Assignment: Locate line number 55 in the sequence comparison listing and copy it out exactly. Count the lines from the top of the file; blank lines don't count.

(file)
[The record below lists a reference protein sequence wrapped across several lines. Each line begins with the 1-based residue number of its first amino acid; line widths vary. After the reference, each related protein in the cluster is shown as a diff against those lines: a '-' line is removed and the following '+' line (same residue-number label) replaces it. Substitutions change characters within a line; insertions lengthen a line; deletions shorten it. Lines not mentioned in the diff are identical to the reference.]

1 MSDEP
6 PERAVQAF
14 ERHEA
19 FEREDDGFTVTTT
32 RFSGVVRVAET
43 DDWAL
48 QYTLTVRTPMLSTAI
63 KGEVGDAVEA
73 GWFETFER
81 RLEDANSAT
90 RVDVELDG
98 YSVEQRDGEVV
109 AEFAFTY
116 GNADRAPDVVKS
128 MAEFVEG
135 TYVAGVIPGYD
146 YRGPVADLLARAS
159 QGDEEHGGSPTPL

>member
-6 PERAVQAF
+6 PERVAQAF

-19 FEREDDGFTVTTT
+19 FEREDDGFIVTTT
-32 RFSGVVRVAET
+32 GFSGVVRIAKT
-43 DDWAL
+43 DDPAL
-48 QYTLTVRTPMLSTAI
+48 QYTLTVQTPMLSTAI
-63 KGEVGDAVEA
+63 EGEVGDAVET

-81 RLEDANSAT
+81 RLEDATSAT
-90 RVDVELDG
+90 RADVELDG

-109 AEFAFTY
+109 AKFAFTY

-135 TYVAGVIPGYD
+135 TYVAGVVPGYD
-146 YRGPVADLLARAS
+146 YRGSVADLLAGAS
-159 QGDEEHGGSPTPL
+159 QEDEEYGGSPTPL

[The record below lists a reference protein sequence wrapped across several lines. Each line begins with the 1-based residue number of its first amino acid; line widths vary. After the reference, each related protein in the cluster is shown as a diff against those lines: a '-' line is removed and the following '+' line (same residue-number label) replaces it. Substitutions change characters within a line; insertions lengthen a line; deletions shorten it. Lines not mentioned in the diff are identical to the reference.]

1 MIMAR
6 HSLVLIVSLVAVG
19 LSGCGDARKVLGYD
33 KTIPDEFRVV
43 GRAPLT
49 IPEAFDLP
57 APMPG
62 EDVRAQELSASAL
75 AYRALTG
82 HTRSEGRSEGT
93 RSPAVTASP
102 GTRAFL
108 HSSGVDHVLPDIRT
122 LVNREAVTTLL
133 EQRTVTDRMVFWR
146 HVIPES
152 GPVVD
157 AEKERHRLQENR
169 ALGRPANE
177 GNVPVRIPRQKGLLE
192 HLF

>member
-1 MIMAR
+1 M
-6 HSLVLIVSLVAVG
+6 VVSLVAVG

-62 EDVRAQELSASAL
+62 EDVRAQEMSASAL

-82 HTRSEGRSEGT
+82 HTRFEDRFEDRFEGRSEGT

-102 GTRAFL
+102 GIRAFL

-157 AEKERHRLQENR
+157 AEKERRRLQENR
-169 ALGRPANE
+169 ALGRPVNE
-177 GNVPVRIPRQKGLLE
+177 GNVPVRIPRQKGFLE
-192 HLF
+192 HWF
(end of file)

82 HTRSEGRSEGT